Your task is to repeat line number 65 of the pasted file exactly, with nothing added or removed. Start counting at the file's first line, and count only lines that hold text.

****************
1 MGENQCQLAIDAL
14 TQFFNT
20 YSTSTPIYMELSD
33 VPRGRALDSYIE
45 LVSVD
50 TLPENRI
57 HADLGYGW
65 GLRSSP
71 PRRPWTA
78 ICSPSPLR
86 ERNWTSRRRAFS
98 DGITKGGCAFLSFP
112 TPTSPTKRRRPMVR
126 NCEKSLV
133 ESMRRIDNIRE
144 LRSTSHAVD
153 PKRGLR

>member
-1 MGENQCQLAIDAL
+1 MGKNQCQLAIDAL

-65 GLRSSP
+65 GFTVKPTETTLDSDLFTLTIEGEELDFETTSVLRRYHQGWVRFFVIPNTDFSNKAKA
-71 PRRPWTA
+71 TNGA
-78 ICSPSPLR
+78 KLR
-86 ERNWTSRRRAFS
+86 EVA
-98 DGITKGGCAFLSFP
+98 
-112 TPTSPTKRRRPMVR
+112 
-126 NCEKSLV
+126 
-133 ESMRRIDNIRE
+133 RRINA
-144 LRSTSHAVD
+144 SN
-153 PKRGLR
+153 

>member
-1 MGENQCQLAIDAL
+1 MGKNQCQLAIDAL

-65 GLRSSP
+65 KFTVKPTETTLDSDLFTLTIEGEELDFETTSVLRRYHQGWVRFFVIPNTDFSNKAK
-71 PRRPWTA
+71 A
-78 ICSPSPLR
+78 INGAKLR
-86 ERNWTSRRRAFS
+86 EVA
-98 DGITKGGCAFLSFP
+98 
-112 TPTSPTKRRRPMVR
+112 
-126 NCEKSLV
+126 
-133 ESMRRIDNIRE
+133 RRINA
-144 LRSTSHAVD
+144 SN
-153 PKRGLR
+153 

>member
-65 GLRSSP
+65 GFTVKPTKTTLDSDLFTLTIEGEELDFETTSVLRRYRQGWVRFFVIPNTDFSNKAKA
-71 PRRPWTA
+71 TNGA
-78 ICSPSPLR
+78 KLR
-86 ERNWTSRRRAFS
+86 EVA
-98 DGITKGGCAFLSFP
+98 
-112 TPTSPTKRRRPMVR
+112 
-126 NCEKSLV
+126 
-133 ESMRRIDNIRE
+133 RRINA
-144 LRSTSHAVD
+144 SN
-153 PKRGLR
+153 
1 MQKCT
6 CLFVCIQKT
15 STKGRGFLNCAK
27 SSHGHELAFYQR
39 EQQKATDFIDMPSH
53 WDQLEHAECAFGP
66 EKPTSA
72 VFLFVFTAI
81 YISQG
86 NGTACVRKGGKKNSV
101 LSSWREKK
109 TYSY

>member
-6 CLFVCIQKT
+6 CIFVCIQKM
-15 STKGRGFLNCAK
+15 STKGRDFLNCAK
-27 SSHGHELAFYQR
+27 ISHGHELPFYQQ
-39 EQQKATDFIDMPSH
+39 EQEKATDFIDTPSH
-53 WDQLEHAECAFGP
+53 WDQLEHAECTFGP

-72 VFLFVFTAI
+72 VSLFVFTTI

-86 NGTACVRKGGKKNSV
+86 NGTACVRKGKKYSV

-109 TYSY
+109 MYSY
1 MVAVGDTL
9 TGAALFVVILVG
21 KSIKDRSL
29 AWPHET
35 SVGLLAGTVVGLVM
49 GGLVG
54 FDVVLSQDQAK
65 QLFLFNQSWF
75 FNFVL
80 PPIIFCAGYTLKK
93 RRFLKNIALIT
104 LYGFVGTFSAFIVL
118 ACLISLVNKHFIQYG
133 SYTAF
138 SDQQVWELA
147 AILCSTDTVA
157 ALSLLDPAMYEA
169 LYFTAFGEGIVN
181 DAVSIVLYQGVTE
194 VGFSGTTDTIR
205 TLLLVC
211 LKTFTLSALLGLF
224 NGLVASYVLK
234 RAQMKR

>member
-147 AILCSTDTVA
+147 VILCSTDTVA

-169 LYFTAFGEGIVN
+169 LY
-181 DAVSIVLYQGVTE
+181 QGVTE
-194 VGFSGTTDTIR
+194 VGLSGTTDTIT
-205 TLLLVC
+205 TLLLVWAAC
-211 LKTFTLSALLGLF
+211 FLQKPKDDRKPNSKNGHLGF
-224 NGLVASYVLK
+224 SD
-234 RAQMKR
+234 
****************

-65 GLRSSP